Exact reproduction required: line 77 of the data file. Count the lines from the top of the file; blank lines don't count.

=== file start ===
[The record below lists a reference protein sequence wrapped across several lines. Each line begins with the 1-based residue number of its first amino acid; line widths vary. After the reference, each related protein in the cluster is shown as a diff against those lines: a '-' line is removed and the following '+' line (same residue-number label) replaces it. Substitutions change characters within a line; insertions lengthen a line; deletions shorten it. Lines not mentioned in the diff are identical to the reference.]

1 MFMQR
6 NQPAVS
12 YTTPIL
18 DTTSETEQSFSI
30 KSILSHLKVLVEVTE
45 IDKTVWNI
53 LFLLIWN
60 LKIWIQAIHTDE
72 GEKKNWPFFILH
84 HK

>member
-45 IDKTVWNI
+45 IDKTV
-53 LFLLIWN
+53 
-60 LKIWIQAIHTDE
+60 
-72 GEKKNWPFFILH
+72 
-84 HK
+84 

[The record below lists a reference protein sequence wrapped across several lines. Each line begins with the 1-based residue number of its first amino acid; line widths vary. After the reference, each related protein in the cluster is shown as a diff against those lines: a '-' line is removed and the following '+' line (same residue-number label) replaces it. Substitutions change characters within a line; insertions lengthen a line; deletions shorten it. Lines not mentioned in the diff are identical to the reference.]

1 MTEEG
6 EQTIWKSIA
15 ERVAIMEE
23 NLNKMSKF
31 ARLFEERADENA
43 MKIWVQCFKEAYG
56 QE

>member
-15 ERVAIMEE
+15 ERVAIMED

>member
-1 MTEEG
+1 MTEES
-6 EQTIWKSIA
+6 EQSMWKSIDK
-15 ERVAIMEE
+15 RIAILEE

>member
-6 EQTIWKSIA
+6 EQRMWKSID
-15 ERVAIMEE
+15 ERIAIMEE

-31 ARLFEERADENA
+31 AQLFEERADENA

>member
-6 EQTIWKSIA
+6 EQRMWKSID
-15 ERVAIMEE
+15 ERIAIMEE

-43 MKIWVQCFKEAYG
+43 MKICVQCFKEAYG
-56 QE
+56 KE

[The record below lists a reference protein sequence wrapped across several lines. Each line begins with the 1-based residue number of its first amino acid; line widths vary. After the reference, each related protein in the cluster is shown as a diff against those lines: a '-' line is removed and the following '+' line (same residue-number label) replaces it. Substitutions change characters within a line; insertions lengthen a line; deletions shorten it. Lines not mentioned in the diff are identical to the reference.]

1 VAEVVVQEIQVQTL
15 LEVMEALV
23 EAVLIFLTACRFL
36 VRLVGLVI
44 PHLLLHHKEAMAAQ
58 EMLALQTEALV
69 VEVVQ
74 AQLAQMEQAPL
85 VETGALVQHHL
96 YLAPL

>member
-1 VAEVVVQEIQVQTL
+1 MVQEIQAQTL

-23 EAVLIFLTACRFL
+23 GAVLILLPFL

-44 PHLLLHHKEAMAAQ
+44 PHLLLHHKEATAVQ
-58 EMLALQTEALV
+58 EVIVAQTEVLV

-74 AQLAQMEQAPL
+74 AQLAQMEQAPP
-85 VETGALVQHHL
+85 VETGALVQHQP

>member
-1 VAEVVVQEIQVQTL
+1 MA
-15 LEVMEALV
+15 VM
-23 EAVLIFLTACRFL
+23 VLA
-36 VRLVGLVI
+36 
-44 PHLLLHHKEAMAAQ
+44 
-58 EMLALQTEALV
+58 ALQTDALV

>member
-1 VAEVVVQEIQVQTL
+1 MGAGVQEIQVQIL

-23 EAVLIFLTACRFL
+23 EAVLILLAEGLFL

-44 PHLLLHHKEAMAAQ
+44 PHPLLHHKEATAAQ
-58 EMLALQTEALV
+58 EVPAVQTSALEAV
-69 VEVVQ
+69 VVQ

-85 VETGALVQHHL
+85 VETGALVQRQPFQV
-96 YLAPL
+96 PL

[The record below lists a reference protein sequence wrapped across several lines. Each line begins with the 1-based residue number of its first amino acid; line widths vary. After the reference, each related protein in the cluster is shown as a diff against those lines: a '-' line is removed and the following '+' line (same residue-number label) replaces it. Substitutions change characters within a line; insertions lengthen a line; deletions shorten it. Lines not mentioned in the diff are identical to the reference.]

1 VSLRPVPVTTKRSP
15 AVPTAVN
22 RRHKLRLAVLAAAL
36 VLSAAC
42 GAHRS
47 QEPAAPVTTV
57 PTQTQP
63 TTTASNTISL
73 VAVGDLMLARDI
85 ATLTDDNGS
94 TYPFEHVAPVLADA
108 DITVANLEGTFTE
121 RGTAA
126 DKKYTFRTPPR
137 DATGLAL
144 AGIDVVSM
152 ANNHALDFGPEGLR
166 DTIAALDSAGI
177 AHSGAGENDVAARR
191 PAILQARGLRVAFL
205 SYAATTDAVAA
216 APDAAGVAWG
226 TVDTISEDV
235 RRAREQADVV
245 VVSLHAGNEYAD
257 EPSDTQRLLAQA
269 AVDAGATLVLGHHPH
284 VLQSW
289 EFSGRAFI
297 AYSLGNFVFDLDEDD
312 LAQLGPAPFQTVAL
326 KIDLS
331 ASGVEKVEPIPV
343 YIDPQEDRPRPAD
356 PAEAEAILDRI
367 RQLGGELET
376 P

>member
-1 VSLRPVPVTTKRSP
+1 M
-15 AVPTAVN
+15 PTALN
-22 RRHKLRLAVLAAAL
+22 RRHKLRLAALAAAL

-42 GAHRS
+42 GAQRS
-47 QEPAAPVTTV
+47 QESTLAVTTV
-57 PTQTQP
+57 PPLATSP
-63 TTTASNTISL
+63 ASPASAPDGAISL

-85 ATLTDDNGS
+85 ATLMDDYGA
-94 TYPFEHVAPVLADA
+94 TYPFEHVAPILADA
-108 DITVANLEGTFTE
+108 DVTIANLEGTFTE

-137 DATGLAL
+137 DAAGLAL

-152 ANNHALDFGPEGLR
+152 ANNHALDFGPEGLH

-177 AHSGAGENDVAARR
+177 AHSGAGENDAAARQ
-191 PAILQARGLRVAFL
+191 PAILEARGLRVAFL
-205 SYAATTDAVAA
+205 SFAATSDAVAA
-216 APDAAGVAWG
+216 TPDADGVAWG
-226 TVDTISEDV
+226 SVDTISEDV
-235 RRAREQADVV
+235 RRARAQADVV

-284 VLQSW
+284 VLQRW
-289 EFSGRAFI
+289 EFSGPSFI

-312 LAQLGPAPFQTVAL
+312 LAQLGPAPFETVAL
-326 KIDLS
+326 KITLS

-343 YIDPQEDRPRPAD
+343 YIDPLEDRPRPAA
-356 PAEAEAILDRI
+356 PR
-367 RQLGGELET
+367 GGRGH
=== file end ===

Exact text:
-74 AQLAQMEQAPL